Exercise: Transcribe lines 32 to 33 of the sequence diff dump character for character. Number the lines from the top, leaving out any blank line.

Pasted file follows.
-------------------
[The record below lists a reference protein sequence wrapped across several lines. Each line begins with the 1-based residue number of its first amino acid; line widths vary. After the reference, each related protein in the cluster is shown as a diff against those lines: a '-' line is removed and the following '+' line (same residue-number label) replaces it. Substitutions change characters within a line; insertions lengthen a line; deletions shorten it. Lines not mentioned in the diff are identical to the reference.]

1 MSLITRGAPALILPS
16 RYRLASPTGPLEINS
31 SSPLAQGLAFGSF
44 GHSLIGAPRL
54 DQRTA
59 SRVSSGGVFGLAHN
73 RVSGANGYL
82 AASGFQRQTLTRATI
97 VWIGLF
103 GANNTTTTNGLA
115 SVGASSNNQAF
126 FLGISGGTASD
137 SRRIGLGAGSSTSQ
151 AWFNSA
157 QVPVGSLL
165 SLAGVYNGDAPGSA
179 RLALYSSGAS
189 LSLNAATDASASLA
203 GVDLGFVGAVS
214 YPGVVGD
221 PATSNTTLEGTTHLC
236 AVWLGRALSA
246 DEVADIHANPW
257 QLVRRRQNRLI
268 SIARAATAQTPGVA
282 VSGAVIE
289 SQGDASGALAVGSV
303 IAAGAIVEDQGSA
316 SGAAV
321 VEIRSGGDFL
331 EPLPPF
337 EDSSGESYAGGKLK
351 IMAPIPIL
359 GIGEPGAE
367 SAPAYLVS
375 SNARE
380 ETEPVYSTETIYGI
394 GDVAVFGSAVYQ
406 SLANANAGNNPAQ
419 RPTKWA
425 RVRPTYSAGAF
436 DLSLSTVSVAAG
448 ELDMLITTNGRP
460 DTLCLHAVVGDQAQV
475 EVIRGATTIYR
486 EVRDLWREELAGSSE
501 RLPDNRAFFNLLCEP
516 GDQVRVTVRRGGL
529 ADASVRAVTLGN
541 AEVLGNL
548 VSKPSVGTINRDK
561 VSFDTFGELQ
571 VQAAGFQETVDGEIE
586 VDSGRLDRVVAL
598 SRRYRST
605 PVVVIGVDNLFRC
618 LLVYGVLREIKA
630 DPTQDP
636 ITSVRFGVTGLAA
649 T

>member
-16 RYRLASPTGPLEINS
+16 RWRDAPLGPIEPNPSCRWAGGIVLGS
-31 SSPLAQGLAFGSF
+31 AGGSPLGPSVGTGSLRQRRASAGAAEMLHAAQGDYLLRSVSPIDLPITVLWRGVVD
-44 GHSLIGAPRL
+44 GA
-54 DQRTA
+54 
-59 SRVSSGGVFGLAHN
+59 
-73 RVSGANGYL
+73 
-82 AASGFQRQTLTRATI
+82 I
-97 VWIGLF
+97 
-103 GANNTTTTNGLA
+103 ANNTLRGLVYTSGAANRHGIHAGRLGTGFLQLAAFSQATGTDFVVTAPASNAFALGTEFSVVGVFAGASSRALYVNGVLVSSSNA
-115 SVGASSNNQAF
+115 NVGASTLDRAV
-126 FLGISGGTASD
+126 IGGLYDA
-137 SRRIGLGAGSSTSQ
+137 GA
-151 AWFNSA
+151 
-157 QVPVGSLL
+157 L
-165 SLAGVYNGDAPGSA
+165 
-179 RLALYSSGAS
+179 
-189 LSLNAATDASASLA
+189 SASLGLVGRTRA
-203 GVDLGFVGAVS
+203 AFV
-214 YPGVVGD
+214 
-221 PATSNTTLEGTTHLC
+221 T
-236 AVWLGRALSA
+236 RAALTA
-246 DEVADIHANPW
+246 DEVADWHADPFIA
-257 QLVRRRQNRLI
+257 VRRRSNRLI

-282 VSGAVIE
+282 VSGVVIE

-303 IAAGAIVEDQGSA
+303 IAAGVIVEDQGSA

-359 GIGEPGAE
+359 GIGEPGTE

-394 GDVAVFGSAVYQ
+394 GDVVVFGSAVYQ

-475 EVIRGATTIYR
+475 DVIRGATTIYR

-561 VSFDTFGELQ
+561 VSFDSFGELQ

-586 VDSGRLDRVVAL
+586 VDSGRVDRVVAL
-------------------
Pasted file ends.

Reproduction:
331 EPLPPF
337 EDSSGESYAGGKLK